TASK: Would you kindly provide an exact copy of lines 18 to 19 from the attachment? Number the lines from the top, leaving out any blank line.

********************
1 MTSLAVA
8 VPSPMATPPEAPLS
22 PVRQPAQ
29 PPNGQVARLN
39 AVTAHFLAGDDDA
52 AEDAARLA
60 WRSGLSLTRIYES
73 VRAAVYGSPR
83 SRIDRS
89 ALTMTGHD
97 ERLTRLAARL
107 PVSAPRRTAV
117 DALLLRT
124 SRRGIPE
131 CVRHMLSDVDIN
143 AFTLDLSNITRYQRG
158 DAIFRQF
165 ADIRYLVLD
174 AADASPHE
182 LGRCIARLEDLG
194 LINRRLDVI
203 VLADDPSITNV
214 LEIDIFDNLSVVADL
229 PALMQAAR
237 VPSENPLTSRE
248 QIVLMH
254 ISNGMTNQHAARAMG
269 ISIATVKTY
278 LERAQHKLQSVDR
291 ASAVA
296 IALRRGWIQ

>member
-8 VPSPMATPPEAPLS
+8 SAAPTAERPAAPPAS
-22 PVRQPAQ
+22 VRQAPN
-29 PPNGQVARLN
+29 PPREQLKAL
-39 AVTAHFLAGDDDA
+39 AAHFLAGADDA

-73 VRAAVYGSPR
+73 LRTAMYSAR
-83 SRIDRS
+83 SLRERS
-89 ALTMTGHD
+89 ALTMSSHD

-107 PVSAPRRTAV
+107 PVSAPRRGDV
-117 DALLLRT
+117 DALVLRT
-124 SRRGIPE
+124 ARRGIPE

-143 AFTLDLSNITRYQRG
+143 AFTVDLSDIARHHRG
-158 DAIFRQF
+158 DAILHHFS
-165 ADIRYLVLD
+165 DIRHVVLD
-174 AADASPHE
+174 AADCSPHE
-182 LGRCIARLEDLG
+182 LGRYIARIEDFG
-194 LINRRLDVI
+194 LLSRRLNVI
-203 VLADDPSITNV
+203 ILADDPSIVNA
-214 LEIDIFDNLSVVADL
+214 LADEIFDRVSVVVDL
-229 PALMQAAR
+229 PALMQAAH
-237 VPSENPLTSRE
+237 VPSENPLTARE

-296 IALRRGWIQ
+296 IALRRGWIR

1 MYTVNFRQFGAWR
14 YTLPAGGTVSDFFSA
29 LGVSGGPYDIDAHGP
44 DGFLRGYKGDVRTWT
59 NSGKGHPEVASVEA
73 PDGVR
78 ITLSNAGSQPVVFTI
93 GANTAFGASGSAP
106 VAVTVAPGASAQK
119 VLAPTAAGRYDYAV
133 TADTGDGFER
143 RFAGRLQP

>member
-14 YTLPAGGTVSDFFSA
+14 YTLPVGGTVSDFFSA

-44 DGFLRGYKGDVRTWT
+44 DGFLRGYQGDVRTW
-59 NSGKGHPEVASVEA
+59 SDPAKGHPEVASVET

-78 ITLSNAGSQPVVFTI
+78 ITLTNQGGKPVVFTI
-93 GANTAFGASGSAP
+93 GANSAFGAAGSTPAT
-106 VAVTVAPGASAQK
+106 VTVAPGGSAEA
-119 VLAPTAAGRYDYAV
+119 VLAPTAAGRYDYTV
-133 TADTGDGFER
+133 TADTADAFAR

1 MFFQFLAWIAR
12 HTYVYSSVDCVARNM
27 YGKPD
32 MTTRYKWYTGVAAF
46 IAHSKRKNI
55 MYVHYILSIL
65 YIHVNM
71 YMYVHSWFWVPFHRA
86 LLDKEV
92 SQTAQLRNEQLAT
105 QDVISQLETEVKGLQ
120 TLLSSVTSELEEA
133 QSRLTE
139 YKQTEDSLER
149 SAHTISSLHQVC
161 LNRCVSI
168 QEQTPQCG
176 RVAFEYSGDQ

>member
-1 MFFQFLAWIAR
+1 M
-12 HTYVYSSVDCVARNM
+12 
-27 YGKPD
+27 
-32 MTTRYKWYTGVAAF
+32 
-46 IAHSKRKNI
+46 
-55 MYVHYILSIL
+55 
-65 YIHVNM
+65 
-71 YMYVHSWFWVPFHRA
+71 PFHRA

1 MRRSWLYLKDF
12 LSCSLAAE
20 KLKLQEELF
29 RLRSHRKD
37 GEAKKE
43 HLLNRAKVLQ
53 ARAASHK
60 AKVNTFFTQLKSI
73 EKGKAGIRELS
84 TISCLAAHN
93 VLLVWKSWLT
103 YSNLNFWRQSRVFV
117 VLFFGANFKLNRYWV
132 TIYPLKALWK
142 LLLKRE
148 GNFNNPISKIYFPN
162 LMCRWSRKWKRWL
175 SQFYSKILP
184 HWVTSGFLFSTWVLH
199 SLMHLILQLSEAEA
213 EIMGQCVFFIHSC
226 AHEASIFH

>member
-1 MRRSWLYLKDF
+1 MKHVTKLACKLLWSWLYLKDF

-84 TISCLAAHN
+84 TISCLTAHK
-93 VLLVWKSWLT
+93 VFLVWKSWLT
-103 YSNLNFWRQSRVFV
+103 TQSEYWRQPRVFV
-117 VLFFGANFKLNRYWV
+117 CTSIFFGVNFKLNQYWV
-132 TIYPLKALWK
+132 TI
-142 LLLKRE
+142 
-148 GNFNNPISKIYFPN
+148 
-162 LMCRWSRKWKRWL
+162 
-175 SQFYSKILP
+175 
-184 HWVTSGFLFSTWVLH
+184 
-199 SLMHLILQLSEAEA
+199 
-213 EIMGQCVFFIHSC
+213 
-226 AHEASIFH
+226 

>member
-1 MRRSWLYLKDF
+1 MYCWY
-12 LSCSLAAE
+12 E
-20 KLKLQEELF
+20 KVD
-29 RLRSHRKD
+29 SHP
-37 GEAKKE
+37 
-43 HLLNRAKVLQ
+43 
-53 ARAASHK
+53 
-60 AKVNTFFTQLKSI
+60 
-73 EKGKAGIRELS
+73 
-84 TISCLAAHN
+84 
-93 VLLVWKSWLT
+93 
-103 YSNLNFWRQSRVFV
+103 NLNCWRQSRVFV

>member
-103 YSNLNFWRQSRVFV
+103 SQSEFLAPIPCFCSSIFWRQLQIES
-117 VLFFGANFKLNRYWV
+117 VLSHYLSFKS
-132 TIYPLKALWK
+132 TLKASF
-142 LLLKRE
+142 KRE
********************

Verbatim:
165 ADIRYLVLD
174 AADASPHE